By Laura Summer, Georgetown University Health Policy Institute
(Editor’s Note: Given the increasing interest in Medicaid managed care among states eager to achieve cost-savings, we asked our colleague Laura Summer to blog for us on her latest report on managed care. Her report focused on long-term care services but it provides some helpful insights into broader managed care proposals.)
Currently, a number of states are contemplating a shift
to covering new populations and long-term service and support benefits through
capitated payments to traditional risk-based managed care organizations (MCOs).
Particularly in light of pressures to balance state budgets, the approach is
touted as a means to deliver services in a more cost-effective manner. Other
advantages cited include the potential to change the balance of care in favor
of community-based services and to promote better service coordination and
integration as compared to the traditional fee-for-service delivery model. A
managed care approach may be one means of providing higher quality care in a
more efficient less costly manner, but before embracing the approach, states
should take time to evaluate the likely outcome of program changes.
Establishing a high quality program is a complex process that requires initial
investments to ensure that new arrangements will be effective and viable over
the long term.
Experience with and evidence about the impact of Medicaid
managed long-term service and support programs (MLTSS) is limited. Relatively few states currently use
capitated models to manage care for the elderly or individuals with
disabilities, the populations most likely to require LTSS. Research to date indicates that
relative to fee-for-service programs, MLTSS programs reduce the use of
institutional services and increase access to home and community-based
services, but there is little definitive evidence about whether the model saves
money or about how it affects outcomes for consumers.
Program design is an important component of state MLTSS
initiatives. The extent to which MLTSS programs cover institutional services,
medical care, or behavioral health services, in addition to community-based
LTSS, affects MCOs’ ability to coordinate services and manage costs
effectively. Other significant program features to consider are whether
enrollment in Medicaid MLTSS plans is mandatory or voluntary and whether the
MCO is sponsored by a commercial, non-profit, or governmental entity. In light of budget shortfalls, and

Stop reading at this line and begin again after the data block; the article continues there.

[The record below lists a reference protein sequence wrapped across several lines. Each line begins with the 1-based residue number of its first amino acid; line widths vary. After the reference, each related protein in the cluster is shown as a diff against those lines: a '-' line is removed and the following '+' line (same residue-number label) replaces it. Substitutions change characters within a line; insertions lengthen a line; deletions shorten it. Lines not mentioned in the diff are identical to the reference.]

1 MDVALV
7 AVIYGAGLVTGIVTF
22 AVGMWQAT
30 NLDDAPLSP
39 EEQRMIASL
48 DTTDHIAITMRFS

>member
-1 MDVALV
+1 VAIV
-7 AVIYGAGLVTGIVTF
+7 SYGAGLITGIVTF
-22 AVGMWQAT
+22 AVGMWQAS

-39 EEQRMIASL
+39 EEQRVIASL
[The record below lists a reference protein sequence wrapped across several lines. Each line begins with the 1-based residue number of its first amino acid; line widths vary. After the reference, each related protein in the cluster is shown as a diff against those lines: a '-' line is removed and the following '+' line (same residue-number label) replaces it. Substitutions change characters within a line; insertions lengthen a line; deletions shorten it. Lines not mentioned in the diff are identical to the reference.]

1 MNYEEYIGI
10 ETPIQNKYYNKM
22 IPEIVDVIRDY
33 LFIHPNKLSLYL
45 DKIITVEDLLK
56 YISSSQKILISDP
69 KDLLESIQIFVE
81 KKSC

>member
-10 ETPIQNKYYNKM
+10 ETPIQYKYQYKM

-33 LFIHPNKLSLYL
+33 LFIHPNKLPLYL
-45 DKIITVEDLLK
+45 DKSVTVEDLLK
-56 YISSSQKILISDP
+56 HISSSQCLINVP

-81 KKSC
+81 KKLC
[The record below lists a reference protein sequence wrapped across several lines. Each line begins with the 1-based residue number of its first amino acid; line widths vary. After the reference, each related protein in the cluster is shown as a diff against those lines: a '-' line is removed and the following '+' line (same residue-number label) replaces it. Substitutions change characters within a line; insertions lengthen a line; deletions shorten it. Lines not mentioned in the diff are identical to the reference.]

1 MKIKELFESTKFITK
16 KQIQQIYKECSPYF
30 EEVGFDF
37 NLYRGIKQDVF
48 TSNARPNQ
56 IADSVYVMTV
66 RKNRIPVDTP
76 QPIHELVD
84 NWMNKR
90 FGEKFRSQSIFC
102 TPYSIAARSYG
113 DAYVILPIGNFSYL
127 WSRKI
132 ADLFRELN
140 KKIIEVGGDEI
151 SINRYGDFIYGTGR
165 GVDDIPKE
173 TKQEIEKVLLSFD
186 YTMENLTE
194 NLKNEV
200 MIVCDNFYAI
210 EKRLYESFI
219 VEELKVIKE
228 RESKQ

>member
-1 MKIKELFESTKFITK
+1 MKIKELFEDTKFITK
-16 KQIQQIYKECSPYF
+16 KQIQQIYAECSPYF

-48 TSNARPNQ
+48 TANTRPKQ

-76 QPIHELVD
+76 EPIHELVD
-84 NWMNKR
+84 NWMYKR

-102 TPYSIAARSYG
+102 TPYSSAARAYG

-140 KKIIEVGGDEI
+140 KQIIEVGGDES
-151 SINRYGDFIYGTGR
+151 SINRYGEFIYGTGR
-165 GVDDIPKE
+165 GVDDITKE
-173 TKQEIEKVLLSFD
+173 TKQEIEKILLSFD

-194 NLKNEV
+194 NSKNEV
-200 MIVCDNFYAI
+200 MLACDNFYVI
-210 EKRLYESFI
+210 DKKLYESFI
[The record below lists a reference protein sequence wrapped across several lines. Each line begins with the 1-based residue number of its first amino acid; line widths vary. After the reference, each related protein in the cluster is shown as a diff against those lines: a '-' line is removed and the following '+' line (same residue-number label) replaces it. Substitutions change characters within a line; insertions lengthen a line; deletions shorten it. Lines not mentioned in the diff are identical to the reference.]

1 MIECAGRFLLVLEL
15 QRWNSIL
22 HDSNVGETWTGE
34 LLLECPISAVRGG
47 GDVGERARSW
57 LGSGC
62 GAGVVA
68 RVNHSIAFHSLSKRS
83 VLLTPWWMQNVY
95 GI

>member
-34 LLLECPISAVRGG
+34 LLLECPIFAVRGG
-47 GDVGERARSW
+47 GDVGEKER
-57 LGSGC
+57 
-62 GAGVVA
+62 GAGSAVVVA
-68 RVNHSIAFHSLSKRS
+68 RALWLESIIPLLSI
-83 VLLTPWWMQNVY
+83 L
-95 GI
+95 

particularly if government downsizing is occurring, states may have diminished
capacity to develop, implement, and monitor new MLTSS initiatives. Planning and
start-up periods should be long enough to allow state agencies to collaborate
to make complex program design choices, to work with CMS to obtain the
authority to operate new programs, and to consult with stakeholders, including
consumers, providers, and MCOs.
Community-based organizations play a vital role in
ensuring an adequate supply of long-term services and supports, and it is
important to consider their role in a managed long-term care system. These entities often have long-standing
ties with consumers by making LTSS referrals or providing services. In a managed care environment,
community-based organizations in some states function as MCOs or participate in
MCO provider networks.
Strong state oversight of MCOs is essential, and quality
measures are needed. When states
delegate functions to MCOs, they cannot cede responsibility for management and
guidance, especially for the very vulnerable populations that require LTSS.
Significant components of effective oversight include explicit contract
language about plans’ responsibilities, early attention on the part of states
to determining how performance will be measured, and ongoing feedback from
consumers and providers to help monitor program operations. A major challenge is that few quality
measures for LTSS have been developed or tested.
Certain program features promote a shift to more
community-based and better-coordinated services. The array of services for which MCOs are responsible and at
risk may affect their ability to coordinate services effectively or achieve
diversions from institutions or transitions from institutions back to the
community. The switch to managed care also raises questions about who bears
responsibility for and has the capacity to address the lack of affordable
accessible housing alternatives and inadequate pools of qualified formal
caregivers, which continue to be significant barriers to keeping people who
need LTSS in the community.
Efforts to improve the quality of services and deliver
them in a more efficient manner are worthy goals, but if MLTSS programs are to
succeed, careful design should be based on a thorough understanding of the
strengths and needs of the various populations that use them. It is important
also to retain aspects of current home and community-based service programs
that are considered effective. The vision and responsibility for Medicaid MLTSS
programs rests with states. It is essential for states to have time, expertise,
and financial resources to consult with stakeholders, shape programs, attend to
administrative details, clarify expectations, and monitor program operations so
that they can strike the right balance between managing care and managing